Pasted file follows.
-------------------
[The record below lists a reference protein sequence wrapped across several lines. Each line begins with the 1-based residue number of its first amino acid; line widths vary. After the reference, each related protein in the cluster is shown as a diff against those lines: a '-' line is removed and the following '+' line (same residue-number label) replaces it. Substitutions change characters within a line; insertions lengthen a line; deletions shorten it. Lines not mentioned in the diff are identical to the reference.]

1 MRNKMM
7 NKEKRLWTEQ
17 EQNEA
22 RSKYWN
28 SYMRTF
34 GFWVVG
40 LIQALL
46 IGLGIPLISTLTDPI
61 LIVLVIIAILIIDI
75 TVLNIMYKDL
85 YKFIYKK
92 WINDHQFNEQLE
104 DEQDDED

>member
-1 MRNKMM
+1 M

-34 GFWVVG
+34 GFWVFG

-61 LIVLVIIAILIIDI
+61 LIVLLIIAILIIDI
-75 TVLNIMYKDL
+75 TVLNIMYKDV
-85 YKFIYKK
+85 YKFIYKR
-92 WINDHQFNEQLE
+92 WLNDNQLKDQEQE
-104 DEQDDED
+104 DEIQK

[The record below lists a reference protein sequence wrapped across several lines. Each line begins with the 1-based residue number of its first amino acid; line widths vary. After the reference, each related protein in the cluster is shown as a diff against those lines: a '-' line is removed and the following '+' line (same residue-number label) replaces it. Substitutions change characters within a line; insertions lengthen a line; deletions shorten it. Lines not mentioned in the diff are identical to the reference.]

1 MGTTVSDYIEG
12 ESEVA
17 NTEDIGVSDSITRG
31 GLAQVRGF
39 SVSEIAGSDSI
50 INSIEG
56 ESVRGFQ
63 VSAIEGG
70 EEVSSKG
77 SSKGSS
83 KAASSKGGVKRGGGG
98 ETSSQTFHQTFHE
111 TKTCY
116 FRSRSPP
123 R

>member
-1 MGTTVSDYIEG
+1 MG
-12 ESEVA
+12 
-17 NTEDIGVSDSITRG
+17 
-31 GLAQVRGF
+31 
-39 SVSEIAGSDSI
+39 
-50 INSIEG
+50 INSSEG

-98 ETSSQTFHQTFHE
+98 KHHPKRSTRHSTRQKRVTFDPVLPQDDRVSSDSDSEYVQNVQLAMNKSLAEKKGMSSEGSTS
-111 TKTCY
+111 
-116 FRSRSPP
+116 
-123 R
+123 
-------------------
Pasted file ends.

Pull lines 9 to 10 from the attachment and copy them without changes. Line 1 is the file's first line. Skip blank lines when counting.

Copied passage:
46 IGLGIPLISTLTDPI
61 LIVLVIIAILIIDI